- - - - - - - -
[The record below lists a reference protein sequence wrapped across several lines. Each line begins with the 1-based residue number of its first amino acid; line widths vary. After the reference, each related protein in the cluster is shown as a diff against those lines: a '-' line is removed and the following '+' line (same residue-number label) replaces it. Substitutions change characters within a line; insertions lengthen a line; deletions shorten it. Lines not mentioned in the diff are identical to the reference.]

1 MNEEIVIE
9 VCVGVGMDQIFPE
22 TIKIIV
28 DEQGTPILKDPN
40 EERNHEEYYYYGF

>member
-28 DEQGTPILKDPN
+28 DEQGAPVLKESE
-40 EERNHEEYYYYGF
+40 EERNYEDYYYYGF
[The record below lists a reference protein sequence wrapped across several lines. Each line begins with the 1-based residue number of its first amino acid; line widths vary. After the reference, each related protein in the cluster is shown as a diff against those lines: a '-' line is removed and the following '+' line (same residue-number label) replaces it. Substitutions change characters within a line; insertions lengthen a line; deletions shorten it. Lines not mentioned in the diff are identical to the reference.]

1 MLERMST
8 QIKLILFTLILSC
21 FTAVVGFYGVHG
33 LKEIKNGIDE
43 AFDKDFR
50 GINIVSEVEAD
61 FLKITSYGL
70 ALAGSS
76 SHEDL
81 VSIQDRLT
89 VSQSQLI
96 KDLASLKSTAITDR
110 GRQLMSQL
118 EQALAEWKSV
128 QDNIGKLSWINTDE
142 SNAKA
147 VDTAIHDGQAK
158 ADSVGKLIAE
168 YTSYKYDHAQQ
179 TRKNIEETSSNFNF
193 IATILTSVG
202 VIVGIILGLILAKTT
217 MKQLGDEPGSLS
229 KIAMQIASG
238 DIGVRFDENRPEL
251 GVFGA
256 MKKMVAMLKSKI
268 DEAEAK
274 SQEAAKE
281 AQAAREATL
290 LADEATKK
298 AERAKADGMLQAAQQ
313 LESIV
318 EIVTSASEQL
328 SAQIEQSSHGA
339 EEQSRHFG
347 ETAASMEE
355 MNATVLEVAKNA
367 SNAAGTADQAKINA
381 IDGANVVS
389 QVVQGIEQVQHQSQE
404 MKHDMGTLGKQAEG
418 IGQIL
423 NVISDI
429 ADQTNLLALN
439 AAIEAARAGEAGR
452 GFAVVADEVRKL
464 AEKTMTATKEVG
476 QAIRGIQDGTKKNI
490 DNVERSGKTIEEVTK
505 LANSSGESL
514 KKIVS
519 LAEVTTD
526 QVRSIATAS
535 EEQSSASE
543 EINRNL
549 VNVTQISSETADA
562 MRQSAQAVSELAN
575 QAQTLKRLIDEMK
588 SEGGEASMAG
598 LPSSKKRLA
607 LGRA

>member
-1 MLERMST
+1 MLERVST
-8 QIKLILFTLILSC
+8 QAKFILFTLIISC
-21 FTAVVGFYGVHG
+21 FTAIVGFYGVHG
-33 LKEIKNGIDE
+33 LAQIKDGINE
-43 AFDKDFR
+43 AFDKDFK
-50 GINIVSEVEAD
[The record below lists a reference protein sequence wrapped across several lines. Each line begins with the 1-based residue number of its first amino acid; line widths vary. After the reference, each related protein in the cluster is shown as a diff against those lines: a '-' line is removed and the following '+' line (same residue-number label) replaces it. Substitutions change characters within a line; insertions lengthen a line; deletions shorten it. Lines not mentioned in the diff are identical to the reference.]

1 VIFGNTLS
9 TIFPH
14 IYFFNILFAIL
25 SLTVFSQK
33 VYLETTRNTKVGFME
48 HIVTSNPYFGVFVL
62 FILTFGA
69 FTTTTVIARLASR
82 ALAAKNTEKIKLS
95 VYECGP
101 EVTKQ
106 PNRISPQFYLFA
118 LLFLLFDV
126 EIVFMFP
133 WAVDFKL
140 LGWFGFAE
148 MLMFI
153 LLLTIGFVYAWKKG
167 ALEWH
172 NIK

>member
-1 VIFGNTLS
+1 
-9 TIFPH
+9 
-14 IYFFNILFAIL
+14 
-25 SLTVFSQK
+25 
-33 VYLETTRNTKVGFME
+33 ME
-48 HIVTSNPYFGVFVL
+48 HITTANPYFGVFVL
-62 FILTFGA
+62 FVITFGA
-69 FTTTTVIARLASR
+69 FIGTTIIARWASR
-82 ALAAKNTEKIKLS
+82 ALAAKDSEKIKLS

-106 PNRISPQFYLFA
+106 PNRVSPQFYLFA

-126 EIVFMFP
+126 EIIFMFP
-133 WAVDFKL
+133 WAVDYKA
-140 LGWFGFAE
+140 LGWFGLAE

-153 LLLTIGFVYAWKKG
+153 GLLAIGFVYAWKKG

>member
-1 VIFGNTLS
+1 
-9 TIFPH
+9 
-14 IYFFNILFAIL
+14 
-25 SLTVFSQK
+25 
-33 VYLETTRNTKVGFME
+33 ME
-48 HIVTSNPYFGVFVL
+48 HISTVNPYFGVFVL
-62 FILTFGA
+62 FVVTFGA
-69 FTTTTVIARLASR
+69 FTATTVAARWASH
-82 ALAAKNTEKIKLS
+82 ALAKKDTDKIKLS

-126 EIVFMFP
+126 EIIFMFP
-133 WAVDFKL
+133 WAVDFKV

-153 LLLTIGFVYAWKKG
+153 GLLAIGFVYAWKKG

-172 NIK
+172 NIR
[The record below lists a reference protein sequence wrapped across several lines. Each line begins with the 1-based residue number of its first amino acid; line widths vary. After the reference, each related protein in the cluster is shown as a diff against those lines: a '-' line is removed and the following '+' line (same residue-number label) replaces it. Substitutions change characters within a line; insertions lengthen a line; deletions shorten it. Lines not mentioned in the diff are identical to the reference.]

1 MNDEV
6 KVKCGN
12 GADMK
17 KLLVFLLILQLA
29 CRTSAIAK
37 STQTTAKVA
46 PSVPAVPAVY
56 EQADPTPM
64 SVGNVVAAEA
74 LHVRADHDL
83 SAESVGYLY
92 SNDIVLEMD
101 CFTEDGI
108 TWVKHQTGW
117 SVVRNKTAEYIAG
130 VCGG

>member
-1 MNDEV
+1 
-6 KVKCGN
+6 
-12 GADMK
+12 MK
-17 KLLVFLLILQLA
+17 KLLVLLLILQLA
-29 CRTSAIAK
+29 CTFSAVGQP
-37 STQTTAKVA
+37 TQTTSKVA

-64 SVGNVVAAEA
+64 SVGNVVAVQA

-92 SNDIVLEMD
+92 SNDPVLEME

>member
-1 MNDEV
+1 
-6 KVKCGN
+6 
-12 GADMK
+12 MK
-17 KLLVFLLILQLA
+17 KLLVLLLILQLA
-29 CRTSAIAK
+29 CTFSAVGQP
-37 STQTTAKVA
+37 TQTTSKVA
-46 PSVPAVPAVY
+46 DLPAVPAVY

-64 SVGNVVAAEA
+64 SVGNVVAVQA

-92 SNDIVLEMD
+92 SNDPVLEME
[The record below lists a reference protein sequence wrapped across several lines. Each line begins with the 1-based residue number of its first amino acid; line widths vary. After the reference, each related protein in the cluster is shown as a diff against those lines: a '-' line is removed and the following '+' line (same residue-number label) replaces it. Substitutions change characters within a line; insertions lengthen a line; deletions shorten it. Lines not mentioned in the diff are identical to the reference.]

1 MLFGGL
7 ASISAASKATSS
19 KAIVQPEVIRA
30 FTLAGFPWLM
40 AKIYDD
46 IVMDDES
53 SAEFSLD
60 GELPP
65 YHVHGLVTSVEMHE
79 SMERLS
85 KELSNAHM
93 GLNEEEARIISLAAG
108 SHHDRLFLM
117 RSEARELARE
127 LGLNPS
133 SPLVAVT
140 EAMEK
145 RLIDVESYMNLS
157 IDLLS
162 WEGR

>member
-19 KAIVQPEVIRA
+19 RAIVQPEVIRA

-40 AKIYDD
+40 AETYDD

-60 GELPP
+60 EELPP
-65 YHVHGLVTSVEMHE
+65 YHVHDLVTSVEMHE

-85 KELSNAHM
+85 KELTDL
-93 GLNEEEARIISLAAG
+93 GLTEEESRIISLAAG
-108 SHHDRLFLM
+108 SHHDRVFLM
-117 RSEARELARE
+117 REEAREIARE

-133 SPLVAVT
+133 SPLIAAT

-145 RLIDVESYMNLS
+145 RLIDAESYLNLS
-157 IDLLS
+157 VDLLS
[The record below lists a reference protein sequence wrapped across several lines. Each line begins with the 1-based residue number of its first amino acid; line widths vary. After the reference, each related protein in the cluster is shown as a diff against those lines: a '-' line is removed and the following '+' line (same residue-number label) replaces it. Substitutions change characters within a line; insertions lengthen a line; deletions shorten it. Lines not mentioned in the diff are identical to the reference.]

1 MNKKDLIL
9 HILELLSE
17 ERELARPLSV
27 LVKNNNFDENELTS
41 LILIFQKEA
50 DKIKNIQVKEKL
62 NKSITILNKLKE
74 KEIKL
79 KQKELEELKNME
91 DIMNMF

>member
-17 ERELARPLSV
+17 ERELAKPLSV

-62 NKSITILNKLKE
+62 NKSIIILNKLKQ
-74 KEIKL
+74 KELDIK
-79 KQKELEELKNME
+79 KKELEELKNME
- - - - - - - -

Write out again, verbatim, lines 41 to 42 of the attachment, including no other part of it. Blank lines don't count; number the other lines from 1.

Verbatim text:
274 SQEAAKE
281 AQAAREATL